Child on Surf board in Forres Swimming poolA recent partnership involving Active Schools Moray (Forres ASG) and the SwimABLE and SurfABLE projects run by accessibility charity Friendly Access, is proving to be inspiring success.
The first block of sessions which took place at Forres Swimming Pool who have wholeheartedly supported this project, involved 8 primary aged children with medical conditions such as Dyspraxia, Autism, Cerebral Palsy, ADHD, muscle weakness, lack of coordination and balance, Neuro development disorder and Dyslexia, which made it difficult for them to be involved in mainstream sports sessions. All were diagnosed or awaiting diagnosis.
These inclusive structured swimming lessons are for all abilities and all ages. The sessions are person centred and children develop their confidence in the water, and key skills for swimming. A variety of equipment is used within the sessions including floatation aids, flippers, fins, masks, toys and hoops.

The sessions on surf boards in the pool introduce a completely new experience for children they are a great form of exercise working on balance and coordination and give an extra sense of fun that can really keep participants engaged. The hope is that familiarity with the equipment and skills learnt in the pool will get kids ready for trying surfing out in the sea.
Rosalyn Carruthers, Active Schools Coordinator, Forres ASG, “It’s unanimous; these sessions provide a unique opportunity for children to be active and gain essential skills in the water and in some cases overcoming a fear of the water. Our volunteers under Kev’s capable lead and the environment created in these sessions bring out the absolute best in the children. Each week there is progress, and this extends into the classroom and at home. There is huge value placed on these sessions by the child, parents and the school staff. Their feedback has shown the hugely positive ripple effect these sessions are having.”;
“she looks forward to coming so much, she starts talking about her time at the pool on a Tuesday morning and organises her swim suit, t-shirt, shorts and towel herself the night before. She tends to have to be reminded constantly about things and so it’s very obvious how important this is to her”
“We’ve tried swimming lessons but had to stop as she wasn’t coping and was getting herself upset and worked up and didn’t want to come, this is so different she feels like she belongs”
“Can’t thank you enough for organising this. Kev is brilliant with the kids all of the coaches are. She wouldn’t put her head under the water the first week and now she is jumping off the side”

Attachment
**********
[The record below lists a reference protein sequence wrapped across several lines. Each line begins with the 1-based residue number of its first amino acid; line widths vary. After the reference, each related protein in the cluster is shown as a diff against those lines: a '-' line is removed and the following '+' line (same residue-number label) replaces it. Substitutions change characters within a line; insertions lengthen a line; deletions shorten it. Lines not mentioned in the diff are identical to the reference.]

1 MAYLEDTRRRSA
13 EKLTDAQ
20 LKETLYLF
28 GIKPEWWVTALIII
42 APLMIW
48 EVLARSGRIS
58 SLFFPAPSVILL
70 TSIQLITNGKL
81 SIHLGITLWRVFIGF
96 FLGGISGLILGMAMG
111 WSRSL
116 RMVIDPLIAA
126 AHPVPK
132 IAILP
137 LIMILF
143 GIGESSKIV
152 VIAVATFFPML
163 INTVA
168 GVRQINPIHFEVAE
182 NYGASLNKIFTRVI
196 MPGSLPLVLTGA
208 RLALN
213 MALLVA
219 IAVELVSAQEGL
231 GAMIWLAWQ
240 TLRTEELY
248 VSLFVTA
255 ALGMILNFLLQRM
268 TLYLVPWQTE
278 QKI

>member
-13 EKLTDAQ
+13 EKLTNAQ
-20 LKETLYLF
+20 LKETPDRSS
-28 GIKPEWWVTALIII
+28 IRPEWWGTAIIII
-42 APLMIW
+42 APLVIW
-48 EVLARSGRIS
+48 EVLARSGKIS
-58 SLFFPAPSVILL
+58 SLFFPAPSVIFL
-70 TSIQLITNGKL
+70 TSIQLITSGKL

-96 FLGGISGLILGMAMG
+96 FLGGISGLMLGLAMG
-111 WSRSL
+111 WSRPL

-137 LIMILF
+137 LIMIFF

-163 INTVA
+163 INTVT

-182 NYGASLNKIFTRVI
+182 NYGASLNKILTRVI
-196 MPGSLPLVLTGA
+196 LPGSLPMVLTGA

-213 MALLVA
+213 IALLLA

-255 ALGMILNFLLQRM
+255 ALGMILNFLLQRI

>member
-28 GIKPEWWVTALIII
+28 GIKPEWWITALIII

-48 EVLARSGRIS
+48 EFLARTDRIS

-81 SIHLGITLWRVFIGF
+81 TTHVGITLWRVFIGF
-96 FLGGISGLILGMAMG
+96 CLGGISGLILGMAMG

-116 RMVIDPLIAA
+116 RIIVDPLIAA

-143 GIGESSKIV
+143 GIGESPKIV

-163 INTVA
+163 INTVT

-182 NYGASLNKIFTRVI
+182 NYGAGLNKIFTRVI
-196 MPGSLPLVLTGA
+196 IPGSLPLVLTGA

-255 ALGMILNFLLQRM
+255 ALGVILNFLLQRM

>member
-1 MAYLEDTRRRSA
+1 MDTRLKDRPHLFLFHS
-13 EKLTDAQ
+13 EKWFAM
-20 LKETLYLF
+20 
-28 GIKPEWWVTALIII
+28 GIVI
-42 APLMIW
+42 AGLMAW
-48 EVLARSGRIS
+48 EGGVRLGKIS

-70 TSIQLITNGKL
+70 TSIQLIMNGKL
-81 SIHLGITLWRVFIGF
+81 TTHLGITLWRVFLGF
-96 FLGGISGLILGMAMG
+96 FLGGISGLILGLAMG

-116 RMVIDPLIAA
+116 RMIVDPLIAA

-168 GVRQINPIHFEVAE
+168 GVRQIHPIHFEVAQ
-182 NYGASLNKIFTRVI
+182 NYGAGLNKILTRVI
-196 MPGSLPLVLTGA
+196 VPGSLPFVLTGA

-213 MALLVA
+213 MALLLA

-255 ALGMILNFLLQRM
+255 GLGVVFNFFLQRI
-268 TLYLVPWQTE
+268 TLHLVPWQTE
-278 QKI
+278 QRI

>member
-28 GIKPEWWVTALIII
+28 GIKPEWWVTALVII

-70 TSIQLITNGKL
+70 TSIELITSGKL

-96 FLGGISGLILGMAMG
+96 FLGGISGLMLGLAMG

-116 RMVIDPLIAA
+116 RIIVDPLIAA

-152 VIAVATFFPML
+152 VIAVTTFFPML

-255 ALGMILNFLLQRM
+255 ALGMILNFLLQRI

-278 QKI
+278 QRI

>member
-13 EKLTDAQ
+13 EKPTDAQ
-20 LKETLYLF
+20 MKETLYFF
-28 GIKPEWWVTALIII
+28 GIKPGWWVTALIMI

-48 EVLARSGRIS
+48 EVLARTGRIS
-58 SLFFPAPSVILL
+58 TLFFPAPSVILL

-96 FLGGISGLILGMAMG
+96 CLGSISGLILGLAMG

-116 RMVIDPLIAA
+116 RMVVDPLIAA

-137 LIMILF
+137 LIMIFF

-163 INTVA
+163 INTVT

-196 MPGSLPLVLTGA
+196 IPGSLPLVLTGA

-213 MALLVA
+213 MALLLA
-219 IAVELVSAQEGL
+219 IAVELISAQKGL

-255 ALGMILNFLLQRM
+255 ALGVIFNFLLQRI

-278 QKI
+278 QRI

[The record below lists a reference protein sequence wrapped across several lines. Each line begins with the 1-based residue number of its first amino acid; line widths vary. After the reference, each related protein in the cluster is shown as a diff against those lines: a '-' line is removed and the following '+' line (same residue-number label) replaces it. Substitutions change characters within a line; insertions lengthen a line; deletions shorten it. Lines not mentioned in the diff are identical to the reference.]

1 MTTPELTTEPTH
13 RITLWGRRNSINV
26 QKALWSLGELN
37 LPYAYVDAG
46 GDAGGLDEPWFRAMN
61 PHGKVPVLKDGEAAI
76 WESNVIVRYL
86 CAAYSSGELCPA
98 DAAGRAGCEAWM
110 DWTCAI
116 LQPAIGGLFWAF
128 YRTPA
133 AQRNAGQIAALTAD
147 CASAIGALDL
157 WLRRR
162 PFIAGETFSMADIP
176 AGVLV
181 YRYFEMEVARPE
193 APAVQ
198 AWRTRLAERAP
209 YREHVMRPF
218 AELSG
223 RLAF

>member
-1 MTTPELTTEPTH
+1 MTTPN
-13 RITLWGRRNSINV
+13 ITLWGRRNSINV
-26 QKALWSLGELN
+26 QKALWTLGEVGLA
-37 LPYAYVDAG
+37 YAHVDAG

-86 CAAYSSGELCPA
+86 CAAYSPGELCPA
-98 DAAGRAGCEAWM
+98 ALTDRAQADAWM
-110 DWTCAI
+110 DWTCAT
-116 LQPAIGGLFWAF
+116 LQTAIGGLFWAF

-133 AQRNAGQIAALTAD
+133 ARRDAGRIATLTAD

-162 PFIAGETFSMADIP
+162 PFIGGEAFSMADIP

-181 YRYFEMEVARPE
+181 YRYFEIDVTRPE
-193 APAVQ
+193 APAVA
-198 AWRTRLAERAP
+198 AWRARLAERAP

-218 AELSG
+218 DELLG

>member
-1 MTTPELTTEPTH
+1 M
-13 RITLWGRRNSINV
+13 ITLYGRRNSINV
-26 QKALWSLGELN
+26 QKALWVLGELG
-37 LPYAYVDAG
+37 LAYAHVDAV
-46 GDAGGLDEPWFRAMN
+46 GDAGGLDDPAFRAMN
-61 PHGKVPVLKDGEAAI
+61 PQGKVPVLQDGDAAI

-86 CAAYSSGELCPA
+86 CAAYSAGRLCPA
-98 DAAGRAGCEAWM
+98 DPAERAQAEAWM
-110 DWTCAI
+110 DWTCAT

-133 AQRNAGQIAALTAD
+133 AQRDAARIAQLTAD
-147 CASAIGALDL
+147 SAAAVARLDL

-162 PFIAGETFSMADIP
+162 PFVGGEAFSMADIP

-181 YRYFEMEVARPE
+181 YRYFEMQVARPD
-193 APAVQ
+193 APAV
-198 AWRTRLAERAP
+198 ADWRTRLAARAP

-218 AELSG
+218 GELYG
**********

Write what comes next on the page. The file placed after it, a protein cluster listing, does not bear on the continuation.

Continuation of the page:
“We came swimming as a family at the weekend, that was something we never could have done before, she wanted to show me what she had learnt”
“The staff throughout the school are noticing the calming effect these sessions are having on the children. When they come back to school they are more focused, engaged and also their listening has really improved. It’s so positive”
“It’s lonely being a parent of a child with ASN, you feel quite excluded, parents with ‘normal children’ tend to judge you as a parent and you hear them saying ‘why can’t she control her child’ here there is none of that we both feel so welcome and it’s so nice to have something to come along to that is enabling her to be active”
“At these sessions she can see that she has strengths and others have strengths, she feels equal and that doesn’t happen very often”
“They’ve really connected they have quite a competitive thing going on, it’s great to see” (staff members discussing children from different schools)
Rosalyn continues. “I’m also absolutely delighted with the number of skilled and capable volunteers we have and want to thank them for their support and commitment.”

Glyn Morris, Chief Executive, Friendly Access, “Taking part in an adventure sport activity is generally thought ‘out of reach’ of many, therefore it is very easy to understand the positive impact for individuals with disabilities and conditions.
At Friendly Access, we mostly consider the environment as being the disabling factor and not the individual. Therefore, we look towards how we as society can adapt to support accessibility.
We’re humbled yet inspired to see our recent innovative projects such as SwimABLE and SurfABLE Scotland being so well received by the very people our projects are aimed at. SurfABLE Scotland is the first fully adaptive and inclusive surfing school in Scotland and based in Lossiemouth, it is the world’s most northerly surfing therapy programme.
Driven by the ‘can do’ ethos, it’s exciting to see the genuine shared passion from organisations we work with. Working with Active Schools Moray has been a prime example of just how well partnerships work in promoting improved, inclusive, social and physical opportunities available for children within safe environments, and where understanding is a priority.”

Kev Anderson, Sports Development Manager, Friendly Access, “It’s incredible to be a part of such an amazing partnership project. I sometimes forget how challenging life with conditions and disabilities such as the ones our participants live with can be, and the importance of sessions like these to give those who may need a little extra help the opportunity to take part, achieve and have fun.
I’m incredibly proud of the improvement the kids have made in such a short space of time, some working on basic water confidence, introducing independent swimming and water safety through to those improving stroke technique over multiple lengths. Every child has made progress whilst getting a great form of exercise and having fun.”

For further press information contact:
Glyn Morris, Chief Executive, Friendly Access ( 07779 000203

Creating a positive ripple effect for kids with disabilities